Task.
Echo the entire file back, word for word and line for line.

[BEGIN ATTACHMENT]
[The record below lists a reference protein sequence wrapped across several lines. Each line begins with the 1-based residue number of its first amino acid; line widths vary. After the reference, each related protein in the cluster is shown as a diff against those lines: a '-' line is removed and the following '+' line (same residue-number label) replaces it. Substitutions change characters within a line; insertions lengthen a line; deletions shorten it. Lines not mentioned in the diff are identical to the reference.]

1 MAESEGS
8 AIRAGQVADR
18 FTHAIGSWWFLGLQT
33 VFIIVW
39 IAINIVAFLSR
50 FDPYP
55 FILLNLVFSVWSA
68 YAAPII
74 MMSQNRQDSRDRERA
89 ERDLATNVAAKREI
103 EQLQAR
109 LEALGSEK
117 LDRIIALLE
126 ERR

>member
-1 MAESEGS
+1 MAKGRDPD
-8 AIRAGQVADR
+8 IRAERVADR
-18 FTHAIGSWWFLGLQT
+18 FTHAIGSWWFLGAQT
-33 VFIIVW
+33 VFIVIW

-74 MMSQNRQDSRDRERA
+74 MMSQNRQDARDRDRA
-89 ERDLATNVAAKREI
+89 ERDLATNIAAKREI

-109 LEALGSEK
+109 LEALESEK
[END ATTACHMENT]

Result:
[The record below lists a reference protein sequence wrapped across several lines. Each line begins with the 1-based residue number of its first amino acid; line widths vary. After the reference, each related protein in the cluster is shown as a diff against those lines: a '-' line is removed and the following '+' line (same residue-number label) replaces it. Substitutions change characters within a line; insertions lengthen a line; deletions shorten it. Lines not mentioned in the diff are identical to the reference.]

1 MAESEGS
8 AIRAGQVADR
18 FTHAIGSWWFLGLQT
33 VFIIVW
39 IAINIVAFLSR
50 FDPYP
55 FILLNLVFSVWSA
68 YAAPII
74 MMSQNRQDSRDRERA
89 ERDLATNVAAKREI
103 EQLQAR
109 LEALGSEK
117 LDRIIALLE
126 ERR

>member
-1 MAESEGS
+1 MAKGRDPD
-8 AIRAGQVADR
+8 IRAERVADR
-18 FTHAIGSWWFLGLQT
+18 FTHAIGSWWFLGAQT
-33 VFIIVW
+33 VFIVIW

-74 MMSQNRQDSRDRERA
+74 MMSQNRQDARDRDRA
-89 ERDLATNVAAKREI
+89 ERDLATNIAAKREI

-109 LEALGSEK
+109 LEALESEK